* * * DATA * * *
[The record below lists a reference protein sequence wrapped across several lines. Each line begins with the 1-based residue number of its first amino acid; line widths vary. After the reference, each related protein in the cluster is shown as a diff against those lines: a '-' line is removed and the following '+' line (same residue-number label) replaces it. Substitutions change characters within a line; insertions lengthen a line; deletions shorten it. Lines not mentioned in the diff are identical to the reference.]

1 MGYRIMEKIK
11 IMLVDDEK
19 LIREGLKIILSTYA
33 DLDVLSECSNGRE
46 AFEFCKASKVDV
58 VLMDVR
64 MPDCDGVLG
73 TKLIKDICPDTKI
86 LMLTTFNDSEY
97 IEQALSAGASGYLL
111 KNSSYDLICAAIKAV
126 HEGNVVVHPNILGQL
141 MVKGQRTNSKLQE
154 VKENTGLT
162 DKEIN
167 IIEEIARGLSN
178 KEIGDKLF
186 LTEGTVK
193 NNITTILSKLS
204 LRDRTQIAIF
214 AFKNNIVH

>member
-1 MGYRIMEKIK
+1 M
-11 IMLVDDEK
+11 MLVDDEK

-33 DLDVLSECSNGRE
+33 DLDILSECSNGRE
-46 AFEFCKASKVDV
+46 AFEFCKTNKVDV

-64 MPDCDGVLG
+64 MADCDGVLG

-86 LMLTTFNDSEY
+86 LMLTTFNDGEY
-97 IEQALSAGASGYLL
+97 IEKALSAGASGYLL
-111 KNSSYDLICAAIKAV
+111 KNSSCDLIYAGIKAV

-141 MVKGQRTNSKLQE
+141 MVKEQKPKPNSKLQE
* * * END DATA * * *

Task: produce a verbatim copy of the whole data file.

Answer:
[The record below lists a reference protein sequence wrapped across several lines. Each line begins with the 1-based residue number of its first amino acid; line widths vary. After the reference, each related protein in the cluster is shown as a diff against those lines: a '-' line is removed and the following '+' line (same residue-number label) replaces it. Substitutions change characters within a line; insertions lengthen a line; deletions shorten it. Lines not mentioned in the diff are identical to the reference.]

1 MGYRIMEKIK
11 IMLVDDEK
19 LIREGLKIILSTYA
33 DLDVLSECSNGRE
46 AFEFCKASKVDV
58 VLMDVR
64 MPDCDGVLG
73 TKLIKDICPDTKI
86 LMLTTFNDSEY
97 IEQALSAGASGYLL
111 KNSSYDLICAAIKAV
126 HEGNVVVHPNILGQL
141 MVKGQRTNSKLQE
154 VKENTGLT
162 DKEIN
167 IIEEIARGLSN
178 KEIGDKLF
186 LTEGTVK
193 NNITTILSKLS
204 LRDRTQIAIF
214 AFKNNIVH

>member
-1 MGYRIMEKIK
+1 M
-11 IMLVDDEK
+11 MLVDDEK

-33 DLDVLSECSNGRE
+33 DLDILSECSNGRE
-46 AFEFCKASKVDV
+46 AFEFCKTNKVDV

-64 MPDCDGVLG
+64 MADCDGVLG

-86 LMLTTFNDSEY
+86 LMLTTFNDGEY
-97 IEQALSAGASGYLL
+97 IEKALSAGASGYLL
-111 KNSSYDLICAAIKAV
+111 KNSSCDLIYAGIKAV

-141 MVKGQRTNSKLQE
+141 MVKEQKPKPNSKLQE